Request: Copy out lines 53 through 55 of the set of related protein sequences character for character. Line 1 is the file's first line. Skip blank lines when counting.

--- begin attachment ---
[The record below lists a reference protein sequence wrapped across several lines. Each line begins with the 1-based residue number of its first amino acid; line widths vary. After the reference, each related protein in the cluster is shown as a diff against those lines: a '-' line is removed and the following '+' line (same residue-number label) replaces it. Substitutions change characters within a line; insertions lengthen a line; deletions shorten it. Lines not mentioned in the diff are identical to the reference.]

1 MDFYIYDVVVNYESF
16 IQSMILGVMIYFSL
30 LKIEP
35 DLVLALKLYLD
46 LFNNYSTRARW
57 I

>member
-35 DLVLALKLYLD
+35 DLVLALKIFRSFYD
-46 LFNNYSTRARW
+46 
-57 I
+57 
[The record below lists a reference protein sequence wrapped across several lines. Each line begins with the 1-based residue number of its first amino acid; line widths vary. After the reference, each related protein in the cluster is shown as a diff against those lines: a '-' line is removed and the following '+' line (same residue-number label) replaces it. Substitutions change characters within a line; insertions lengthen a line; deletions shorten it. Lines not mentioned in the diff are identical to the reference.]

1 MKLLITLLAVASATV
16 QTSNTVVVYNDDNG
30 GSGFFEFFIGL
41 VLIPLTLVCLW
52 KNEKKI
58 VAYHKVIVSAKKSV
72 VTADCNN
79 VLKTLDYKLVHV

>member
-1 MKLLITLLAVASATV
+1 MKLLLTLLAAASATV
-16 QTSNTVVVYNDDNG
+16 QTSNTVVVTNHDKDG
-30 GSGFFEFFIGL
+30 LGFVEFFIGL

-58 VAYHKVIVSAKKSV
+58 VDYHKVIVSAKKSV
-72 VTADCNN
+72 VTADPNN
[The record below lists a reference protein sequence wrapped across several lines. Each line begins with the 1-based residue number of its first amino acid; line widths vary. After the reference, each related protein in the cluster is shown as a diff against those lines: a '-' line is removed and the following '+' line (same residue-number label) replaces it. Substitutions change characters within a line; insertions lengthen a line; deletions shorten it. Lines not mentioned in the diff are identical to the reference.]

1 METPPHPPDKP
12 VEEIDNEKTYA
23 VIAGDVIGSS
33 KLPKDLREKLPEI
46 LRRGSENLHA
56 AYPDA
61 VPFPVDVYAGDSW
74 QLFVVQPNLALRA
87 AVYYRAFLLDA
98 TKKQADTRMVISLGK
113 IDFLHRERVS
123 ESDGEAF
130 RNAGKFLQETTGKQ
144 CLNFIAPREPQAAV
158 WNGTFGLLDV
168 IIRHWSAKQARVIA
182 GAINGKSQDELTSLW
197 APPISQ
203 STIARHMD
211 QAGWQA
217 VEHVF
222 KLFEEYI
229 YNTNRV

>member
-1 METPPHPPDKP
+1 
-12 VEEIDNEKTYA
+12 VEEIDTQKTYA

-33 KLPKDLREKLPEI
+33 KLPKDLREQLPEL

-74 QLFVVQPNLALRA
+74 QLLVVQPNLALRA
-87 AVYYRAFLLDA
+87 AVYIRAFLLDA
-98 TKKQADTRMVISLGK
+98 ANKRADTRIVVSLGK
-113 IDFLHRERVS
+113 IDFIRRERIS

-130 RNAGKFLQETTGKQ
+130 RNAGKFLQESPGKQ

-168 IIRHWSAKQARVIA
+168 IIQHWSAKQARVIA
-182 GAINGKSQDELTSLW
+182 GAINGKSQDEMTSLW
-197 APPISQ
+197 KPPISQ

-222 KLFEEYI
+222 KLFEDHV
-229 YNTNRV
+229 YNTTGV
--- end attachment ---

197 APPISQ
203 STIARHMD
211 QAGWQA